Although both the UEA and McIntryre produce similar results from 800 to 1900, there is a very stark and very difficult to explain difference after 1900.

The other important point is that there are very few trees in the Yamal area compared to the total number of trees in the region. If the UEA were being honest, we would expect them to have used all the tree cores in the area. Instead they seem to have picked a few trees cores from an area which create this rise in the 20th century. Now that Steve McIntyre knows which areas were used he is able to quantify this “cherry picking”:-

Modern core counts for the regional chronology are about 20 times higher than core counts in the reported Yamal chronology, reaching nearly 400 cores in the 1960s. In the 1980s, core counts are still around 300, as compared to 12 in the Yamal chronology.

As Steve McIntyre puts it:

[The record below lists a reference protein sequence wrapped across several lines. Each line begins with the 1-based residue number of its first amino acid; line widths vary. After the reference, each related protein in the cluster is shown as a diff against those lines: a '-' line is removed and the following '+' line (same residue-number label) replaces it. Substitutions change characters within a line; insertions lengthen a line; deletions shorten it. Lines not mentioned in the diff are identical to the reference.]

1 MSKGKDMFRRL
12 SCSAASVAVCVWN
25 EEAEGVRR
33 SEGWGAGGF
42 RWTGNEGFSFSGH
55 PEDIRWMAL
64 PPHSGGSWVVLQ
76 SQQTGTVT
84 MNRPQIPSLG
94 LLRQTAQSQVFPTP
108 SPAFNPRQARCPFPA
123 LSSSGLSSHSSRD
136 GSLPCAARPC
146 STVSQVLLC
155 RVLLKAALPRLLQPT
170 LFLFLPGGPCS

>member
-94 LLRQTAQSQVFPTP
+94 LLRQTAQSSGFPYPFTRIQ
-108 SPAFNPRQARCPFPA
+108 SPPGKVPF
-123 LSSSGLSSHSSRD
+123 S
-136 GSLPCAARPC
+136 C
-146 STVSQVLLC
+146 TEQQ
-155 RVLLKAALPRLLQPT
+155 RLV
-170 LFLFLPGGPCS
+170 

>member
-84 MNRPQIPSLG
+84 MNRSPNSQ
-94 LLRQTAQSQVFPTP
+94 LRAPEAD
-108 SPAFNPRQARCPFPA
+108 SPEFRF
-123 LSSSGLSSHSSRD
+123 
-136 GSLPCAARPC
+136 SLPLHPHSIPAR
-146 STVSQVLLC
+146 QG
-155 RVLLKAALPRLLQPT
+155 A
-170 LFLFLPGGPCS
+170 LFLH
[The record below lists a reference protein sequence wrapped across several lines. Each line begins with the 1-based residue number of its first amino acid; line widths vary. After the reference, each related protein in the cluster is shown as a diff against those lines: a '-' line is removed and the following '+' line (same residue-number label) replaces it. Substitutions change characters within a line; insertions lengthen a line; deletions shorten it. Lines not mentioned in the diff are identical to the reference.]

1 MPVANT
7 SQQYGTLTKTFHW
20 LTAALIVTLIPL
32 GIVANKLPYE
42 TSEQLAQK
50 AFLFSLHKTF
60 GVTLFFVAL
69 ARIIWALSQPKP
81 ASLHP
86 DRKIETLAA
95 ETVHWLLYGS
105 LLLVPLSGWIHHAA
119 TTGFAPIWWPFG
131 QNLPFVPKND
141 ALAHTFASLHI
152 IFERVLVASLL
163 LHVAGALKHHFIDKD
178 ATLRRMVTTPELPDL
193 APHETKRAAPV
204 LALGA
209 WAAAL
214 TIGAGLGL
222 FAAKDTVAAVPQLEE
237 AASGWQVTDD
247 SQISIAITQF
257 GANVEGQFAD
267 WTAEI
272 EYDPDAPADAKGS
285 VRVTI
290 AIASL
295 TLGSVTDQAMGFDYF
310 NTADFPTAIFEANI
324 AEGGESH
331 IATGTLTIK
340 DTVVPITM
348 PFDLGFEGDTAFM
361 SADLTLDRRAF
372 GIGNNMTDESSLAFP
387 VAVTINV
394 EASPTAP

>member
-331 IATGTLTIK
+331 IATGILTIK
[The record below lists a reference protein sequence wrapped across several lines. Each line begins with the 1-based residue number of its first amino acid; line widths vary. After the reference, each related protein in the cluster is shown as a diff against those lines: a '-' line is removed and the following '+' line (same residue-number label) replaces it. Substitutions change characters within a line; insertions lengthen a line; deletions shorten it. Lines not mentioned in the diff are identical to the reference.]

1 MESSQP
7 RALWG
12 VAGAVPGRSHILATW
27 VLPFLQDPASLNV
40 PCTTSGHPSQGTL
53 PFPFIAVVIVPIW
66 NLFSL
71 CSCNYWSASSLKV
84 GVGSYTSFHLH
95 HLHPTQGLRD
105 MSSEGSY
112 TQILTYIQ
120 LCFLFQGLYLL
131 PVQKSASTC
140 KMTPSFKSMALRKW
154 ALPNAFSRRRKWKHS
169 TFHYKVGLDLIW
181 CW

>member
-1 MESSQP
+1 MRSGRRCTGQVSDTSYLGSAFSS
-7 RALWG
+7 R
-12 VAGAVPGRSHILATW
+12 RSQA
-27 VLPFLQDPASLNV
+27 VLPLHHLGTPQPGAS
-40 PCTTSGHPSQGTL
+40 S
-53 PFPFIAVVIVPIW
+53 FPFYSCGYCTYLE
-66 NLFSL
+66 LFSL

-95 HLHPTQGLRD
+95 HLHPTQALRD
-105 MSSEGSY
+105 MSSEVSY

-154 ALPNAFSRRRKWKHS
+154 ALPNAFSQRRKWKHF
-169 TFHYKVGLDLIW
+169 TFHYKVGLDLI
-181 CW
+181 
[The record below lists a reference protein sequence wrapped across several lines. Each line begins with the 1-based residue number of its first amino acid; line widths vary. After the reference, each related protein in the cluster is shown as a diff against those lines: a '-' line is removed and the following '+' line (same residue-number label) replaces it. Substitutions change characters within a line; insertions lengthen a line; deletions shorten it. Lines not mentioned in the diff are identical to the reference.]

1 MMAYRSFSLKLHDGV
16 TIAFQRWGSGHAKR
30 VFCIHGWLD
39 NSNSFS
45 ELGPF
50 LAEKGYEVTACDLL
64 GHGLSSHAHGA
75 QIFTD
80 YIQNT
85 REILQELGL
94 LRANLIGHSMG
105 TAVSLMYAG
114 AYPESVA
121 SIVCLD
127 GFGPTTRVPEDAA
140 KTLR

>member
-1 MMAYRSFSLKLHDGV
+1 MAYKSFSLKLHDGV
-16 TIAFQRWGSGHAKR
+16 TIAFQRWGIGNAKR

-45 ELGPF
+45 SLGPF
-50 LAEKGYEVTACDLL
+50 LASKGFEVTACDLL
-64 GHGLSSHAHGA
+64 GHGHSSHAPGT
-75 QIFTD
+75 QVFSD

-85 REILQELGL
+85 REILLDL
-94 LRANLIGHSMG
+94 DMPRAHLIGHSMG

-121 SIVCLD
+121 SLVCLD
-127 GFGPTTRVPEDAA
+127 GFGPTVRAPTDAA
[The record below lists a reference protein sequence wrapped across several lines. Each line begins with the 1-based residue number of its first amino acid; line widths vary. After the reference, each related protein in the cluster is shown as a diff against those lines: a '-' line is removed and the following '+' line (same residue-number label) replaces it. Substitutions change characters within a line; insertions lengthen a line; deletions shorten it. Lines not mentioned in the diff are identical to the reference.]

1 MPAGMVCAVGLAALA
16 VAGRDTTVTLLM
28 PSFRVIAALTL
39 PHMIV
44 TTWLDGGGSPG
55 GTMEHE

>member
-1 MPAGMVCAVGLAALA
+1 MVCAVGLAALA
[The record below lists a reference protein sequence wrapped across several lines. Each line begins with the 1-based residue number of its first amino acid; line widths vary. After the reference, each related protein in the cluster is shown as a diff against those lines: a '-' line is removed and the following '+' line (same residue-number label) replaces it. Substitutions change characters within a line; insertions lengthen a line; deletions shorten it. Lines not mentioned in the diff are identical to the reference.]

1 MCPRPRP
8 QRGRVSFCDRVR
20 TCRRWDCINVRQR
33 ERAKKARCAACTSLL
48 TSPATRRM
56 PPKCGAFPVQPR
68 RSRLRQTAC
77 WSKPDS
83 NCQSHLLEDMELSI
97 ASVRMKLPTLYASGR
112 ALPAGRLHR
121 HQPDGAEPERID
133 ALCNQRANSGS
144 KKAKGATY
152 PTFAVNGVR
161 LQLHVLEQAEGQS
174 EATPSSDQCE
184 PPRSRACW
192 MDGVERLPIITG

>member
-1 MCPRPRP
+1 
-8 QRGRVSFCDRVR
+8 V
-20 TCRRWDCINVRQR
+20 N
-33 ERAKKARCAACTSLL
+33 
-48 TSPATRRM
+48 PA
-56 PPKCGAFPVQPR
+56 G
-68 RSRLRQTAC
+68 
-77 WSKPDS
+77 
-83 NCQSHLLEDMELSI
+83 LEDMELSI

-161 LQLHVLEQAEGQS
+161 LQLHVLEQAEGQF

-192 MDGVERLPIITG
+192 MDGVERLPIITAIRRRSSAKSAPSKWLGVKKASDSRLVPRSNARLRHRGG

The question for CRU defenders is to justify their preference of such a small core count, when they had already calculated a regional chronology with an order of magnitude more cores. Since the original criticism in September 2009, CRU has given a variety of different responses, but none, in my opinion, answer the question. Indeed, none of their responses to date have even admitted or disclosed their prior calculation of a regional chronology, let alone explain why they didn’t report it, preferring instead to attack their critics.

Addendum

After a great deal of effort, I think I understand the basis of the specific allegation. What follows is based on what I read on WUWT & Climate Audit:-